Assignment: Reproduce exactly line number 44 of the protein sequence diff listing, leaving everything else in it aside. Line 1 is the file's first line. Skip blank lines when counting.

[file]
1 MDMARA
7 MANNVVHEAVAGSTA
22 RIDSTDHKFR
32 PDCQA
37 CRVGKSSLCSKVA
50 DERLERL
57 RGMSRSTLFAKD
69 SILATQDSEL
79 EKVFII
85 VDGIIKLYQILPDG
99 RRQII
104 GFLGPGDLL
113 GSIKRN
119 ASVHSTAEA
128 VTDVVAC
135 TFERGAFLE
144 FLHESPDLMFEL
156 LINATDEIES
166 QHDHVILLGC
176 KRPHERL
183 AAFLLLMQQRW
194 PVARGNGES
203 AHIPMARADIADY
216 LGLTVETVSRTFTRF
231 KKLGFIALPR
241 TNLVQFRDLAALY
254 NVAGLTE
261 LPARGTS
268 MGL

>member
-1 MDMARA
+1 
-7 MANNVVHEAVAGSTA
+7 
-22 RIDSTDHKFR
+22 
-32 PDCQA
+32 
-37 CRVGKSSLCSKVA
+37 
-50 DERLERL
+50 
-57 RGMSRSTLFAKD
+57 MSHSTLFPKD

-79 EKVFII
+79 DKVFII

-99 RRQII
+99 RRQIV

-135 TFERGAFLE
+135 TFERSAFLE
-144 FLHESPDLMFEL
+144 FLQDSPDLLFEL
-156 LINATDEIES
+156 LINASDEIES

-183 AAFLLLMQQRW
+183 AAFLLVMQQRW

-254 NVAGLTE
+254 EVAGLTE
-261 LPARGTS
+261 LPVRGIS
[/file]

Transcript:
+57 MSHSTLFPKD